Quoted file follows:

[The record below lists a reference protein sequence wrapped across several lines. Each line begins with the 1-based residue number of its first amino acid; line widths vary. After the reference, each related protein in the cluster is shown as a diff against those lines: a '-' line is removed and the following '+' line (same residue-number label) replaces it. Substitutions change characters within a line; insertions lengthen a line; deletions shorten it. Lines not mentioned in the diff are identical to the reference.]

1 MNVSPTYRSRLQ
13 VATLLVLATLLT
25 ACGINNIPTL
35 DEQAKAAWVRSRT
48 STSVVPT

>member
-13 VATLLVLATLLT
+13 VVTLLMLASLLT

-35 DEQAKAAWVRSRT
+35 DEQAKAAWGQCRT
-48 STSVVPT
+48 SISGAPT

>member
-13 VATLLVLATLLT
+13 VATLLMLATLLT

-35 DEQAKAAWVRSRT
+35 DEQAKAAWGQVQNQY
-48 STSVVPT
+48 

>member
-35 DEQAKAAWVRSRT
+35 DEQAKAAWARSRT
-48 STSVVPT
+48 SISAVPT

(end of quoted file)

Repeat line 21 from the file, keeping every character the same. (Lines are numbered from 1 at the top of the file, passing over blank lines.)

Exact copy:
>member